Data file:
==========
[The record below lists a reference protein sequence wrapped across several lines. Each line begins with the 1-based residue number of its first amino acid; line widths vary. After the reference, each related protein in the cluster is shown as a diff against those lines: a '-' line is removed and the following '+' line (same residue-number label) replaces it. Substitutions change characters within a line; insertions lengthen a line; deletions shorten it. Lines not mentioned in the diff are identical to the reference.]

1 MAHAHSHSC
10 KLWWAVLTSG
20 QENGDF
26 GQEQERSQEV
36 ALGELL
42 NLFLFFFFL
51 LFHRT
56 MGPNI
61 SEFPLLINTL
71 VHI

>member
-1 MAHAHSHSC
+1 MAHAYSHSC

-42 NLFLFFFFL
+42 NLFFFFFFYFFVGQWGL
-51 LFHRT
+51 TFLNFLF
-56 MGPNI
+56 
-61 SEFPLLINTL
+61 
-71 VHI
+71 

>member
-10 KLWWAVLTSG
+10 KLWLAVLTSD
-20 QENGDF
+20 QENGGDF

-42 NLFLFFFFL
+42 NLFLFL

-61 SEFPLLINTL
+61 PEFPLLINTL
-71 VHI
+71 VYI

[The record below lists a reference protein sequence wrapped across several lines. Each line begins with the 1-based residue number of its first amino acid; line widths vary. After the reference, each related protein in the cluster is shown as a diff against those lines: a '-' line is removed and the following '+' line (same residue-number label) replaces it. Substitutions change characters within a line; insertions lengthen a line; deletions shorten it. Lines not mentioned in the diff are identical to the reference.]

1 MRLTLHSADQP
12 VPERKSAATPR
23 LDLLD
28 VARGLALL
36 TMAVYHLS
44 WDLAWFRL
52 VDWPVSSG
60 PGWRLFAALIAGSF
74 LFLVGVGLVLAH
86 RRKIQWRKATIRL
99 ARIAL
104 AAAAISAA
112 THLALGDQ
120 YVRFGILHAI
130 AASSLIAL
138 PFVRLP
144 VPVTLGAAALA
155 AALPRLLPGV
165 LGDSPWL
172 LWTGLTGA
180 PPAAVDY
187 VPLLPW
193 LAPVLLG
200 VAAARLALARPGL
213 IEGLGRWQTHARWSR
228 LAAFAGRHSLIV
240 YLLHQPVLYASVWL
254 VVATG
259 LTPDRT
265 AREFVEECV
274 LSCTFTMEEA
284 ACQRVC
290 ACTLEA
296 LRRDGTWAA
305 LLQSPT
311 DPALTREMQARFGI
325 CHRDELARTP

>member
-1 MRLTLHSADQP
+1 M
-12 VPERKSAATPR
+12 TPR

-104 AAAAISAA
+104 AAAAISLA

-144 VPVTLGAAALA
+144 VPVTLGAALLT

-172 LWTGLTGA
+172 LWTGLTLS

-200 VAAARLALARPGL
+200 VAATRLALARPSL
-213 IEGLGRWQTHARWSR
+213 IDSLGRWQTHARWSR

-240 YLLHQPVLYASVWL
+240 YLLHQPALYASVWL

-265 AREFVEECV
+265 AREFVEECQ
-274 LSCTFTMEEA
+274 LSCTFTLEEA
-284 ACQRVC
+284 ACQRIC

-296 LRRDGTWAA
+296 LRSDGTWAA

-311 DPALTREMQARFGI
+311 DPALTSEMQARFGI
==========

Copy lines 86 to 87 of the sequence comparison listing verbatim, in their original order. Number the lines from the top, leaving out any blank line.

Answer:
+200 VAATRLALARPSL
-213 IEGLGRWQTHARWSR